If you’re keen to see green sea turtles in their natural habitat, then the Riviera Maya is one of the best places to do it. You’ll need to don your dive gear and head out to one of the many fantastic dive sites in the area. Look out for seagrass beds, which are the favorite feeding grounds of green sea turtles.
Don’t forget to look up too! You may also spot them swimming gracefully through the crystal-clear waters, their streamlined bodies cutting effortlessly through the water.
It’s important to remember that green sea turtles are protected by law, so it’s essential to give them plenty of space and observe them from a respectful distance. If you’re lucky enough to see a nesting female or hatchlings making their way to the ocean, be sure to keep your distance and let them continue on their way undisturbed.
On your dives, keep an eye out for the hawksbill turtle, one of the most fascinating and unique species of sea turtle. With their sharp, curved beaks and love for coral reefs, these turtles are a true sight to behold.
Size and Appearance
Hawksbill turtles are typically smaller than other species of sea turtles, reaching an average length of about 90 cm (35 inches) and weighing between 45-90 kg (100-200 pounds). Their shells are characterized by a distinctive pattern of overlapping scutes, which form a serrated edge along the turtle’s back.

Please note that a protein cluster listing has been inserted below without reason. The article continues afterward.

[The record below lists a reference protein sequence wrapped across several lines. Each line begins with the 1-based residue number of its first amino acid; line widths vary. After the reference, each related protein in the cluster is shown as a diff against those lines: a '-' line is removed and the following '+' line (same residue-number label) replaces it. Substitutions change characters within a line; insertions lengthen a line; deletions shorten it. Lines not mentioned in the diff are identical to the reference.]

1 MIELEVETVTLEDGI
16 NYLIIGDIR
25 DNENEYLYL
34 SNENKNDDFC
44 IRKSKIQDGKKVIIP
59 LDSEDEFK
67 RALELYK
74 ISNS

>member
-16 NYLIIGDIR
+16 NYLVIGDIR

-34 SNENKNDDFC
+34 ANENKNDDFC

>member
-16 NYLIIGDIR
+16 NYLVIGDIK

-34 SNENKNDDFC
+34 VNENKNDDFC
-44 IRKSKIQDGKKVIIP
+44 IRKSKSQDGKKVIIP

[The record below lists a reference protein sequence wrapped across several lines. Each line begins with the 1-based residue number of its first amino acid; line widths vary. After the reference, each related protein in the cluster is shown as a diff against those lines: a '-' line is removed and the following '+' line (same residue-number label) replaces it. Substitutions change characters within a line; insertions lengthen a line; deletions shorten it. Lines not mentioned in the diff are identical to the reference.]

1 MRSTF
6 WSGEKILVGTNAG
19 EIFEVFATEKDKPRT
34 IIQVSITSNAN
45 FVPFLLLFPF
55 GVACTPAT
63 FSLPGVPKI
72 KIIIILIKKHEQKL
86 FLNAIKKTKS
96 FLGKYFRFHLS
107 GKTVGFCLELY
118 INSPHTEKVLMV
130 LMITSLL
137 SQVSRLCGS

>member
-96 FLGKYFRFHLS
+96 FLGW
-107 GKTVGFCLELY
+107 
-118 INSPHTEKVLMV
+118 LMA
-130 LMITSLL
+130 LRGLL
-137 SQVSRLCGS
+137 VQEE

Habitat and Diet
Hawksbill turtles are primarily found in coral reef habitats, where they feed on a variety of invertebrates such as sponges, jellyfish, and sea anemones. They are known to be highly selective eaters, with a particular preference for certain species of sponges.
Hawksbill turtles are relatively solitary creatures, spending most of their time swimming and foraging in the reef. They are known for their ability to wedge themselves into tight spaces within the coral, where they can hide and rest.
Like other sea turtles, hawksbill turtles return to the same beach where they were born to lay their eggs. They typically lay between 100-140 eggs per clutch, with the hatchlings emerging from the sand about two months later.
Hawksbill turtles are listed as critically endangered by the International Union for Conservation of Nature (IUCN), primarily due to habitat loss and hunting for their shells, which are highly prized in the jewelry industry.
Conservation efforts have focused on protecting nesting beaches and reducing the impact of human activity on coral reef habitats.
Interaction with Divers
Hawksbill turtles are known for their curious nature, and if you’re diving in the Riviera Maya, you might have the chance to swim alongside one of these magnificent creatures.
The loggerhead turtle is one of the largest and most well-known species of sea turtles in the world. With its broad and strong head and muscular body, it is an impressive sight to behold.
While less commonly found in the Caribbean waters close to the Riviera Maya, spotting a loggerhead while diving in this area is truly something special.
Size & Appearance